As the information age meets the low-carbon transition, forward-thinking companies are learning to leverage the power of data and analytics in the realm of ESG. We spoke to two ESG experts about the importance of ESG intelligence and how AI-based technologies can help companies monitor evolving ESG risks, plan ahead, and develop a competitive advantage from ESG strategies.
What is ESG Intelligence?
What do we mean by ESG intelligence? “Not all data is intelligence,” explains Cvete Koneska, head of advisory at Dragonfly. “Intelligence is timely data. It’s data that is specific to your needs and concise enough that it helps you decide on a course of action.”
So while access to data and information is helpful, true intelligence requires that the data be refined, filtered, and presented in a particular way to be highly relevant to the organization. “Intelligence is the result of making an assessment based on appropriate data,” Koneska adds.
Why ESG Intelligence Matters
“Most companies just move along following the status quo. In certain industries, that can work for a short time,” says Melissa Gipson, former ESG & climate strategy associate at FiscalNote. “But in a world that’s changing very quickly regarding the interaction between climate and the economy, monitoring ESG risks and trends helps organizations prepare for the future, anticipate incoming regulations, and adapt to whatever the future brings.”
With so many frameworks, standards, questionnaires, and ratings, alongside new scientific research published almost daily and geopolitical events influencing market forces, finding a trusted source of highly relevant updates and insights is crucial.
But monitoring these trends in real-time requires the right mix of technology and domain-level expertise. “Using a service for ESG intelligence can help companies go through the process of collecting, analyzing, and managing data,” says Gipson. “Most companies have a nebulous idea of how they’re doing on ESG — but intelligence services can help companies identify opportunities to share and improve what they’re doing on ESG, while also identifying risks for their company and industry.”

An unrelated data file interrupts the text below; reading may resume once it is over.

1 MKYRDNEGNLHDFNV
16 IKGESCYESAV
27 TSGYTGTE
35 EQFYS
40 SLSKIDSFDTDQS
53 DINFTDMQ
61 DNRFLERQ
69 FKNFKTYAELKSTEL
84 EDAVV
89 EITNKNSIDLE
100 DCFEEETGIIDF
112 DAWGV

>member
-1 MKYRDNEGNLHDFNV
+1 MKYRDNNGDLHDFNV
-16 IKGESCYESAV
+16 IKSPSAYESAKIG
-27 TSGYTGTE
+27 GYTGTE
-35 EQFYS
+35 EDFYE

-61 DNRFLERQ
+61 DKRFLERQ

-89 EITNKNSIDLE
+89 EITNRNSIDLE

“Whether companies care for compliance reasons, gaining access to capital, or for ethical reasons,” says Koneska, “good ESG intelligence is the key to enabling companies to deliver on their ESG commitments.”
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The Benefits of Strong ESG Intelligence
“The most obvious benefit of having strong ESG intelligence is that it helps your company plan for the future,” says Gipson. “The long-term survival of a company is about more than just a business plan. ESG is coming to the forefront of the conversation. People are talking about resilience – about the ability to plan for the ESG and climate change risks that threaten companies and industries.”
Developing a Competitive Advantage
“Getting good ESG intelligence is important because it helps companies stay competitive,” says Gipson. “The companies that can demonstrate that they are resilient, adapting for the future, and able to comply with different reporting regulations will show investors, consumers, and current and future employees that they’re capable of adapting to the changing needs of their industry.”
Exercising Ethical Agency
“It’s not all about regulatory requirements; ESG is about who you are in the global corporate society,” says Koneska. “Businesses do have ethical agency — and they need to take that seriously. That means thinking about risk, reporting, and your obligations as a company.
The Consequences of Inadequate ESG Intelligence
Miscalculated Risk Management